Since the rise of agriculture, half of the world’s forests have been disappeared. But this doesn’t have to be the narrative of the future.
Imagine a world in which the sound of traffic is drowned out by the sound of birdsong and the rustling of leaves. A world in which the air is a clean and crisp, always. Imagine a world in which trees are respected as sentient beings and not just a commodity to be consumed by us.
By asking a series of ‘what ifs’, this essay reimagines the future as one that reveres trees for the majestic beings they deserve to be. Whereby trees and humans are inextricably linked, from our ancestors to our grandchildren. Broken down into five simple actions we can take, including the lost art of silvopasture, we can create a future in which our forests are recognised, regenerated and above all loved.
This article was written by me and published on the National Regenerative Agriculture Day website – I encourage you to look around the site for more amazing stories of regenerative agriculture.
Unfortunately the NRAD website is under construction so here is the original article:
How we can reforest the world
Imagine a world in which the sound of traffic is drowned out by the sound of birdsong and the rustling of leaves. A world in which the air is clean and crisp, always. A world in which we don’t have to fight for the Daintree or the Amazon. Every. Single. Day. Imagine a world in which trees are respected as the incredible life force and sentient beings they deserve to be, the givers of oxygen, the takers of carbon.
There are roughly 3 trillion trees in the world, which is nearly 375 times the amount of people in the world. This may seem like an extraordinary sum yet, 12,000 years ago the number of trees is estimated to have been at least double what it is today. It is no coincidence the demise of the world’s forests coincides with the rise of agriculture. However, all is not lost. A study published in the journal Science argues, if we were to plant half a trillion trees, we have the potential to reduce atmospheric carbon by as much as 25 percent.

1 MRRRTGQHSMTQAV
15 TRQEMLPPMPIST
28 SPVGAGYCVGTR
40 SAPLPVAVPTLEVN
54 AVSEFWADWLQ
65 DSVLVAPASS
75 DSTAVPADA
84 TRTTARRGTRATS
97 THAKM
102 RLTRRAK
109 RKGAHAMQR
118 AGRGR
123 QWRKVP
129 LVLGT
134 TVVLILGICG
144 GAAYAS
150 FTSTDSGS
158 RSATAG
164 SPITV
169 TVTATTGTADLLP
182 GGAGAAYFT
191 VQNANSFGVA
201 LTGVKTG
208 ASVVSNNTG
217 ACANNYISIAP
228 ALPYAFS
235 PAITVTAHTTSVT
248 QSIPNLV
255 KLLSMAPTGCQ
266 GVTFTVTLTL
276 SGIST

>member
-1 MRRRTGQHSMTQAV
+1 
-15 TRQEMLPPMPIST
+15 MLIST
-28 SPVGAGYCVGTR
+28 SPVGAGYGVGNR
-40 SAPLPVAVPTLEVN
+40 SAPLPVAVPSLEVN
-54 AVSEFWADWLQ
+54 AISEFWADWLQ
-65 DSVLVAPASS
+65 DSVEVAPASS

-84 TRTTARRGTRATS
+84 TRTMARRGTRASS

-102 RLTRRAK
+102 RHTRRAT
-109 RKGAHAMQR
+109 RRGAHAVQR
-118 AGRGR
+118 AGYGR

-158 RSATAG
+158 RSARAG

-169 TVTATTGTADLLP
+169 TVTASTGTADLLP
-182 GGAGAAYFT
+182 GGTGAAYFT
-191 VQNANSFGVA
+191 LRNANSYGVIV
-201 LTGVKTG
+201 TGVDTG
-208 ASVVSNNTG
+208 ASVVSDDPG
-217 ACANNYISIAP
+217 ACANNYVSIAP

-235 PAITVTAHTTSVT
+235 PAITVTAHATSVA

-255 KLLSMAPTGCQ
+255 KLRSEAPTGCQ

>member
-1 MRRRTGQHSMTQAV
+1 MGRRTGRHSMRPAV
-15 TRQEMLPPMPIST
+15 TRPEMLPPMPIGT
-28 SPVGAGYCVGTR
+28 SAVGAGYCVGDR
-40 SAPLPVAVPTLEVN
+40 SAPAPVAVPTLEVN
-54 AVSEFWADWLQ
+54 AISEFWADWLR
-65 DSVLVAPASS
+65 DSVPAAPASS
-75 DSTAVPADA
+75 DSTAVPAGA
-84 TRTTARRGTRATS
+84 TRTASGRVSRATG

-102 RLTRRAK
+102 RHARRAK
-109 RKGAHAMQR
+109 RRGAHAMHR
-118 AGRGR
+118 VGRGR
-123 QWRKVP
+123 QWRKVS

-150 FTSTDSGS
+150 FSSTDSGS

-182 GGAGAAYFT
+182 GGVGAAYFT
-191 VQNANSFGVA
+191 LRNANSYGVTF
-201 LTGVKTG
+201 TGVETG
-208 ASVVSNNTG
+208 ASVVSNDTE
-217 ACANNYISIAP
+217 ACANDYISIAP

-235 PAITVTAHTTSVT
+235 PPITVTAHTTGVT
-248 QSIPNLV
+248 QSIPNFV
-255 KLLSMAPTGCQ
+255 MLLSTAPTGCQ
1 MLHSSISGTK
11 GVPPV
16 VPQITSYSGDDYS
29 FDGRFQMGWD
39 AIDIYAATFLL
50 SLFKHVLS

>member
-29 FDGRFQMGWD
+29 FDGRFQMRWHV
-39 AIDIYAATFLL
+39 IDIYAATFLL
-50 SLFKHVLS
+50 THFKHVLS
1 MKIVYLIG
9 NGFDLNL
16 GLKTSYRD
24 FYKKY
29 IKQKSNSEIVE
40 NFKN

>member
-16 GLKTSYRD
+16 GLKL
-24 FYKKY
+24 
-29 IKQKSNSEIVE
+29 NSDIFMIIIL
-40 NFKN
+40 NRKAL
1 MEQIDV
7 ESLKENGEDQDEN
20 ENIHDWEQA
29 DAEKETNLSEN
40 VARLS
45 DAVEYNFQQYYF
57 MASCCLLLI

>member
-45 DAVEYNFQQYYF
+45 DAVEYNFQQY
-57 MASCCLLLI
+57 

The trees are gone because of us, so it is on us to bring them back. I passionately believe this notion of a reforested planet is possible through a series of what ifs. Here are five ways in which we can reforest our humble home here on planet Earth.
- What if each and every tree is revered for the majestic beings they truly are?
In his book, The Hidden Life of Trees, Peter Wohlleben illustrates trees as sentient beings that live together in communities where they connect, support and care for one another. Wohlleben describes trees communicating with each other via a “wood wide web”, allowing for vital social interaction and the transfer of nutrients via their own root systems and mycelium, a network of underground fungal threads. He argues that if we were to allow trees to live naturally in these communities, parents and grandparents with their offspring, this would make for stronger, more resilient forests. What if we were to truly believe trees are sentient beings with their own intrinsic value? Would we be so quick to cut down forests for our own corporate greed, treating them as a mere commodity? Our first step in reforesting the world is to allow trees autonomy, the right to exist outside of human consumption.
- What if we plant a tree for every baby born?
What if, when we registered our babies’ names and the date and place of their birth, part of the process commissioned a tree to be planted in their honour? This isn’t such a ground-breaking idea. The Welsh Government’s Plant! Scheme has planted a tree for every baby born or adopted in Wales since 1 January 2008. Since the program first started it has planted over 15 million trees both at home and abroad. Until a schemes like this become a global phenomenon, we could take matters into our own hands and plant our own trees, with each child growing alongside their own piece of nature.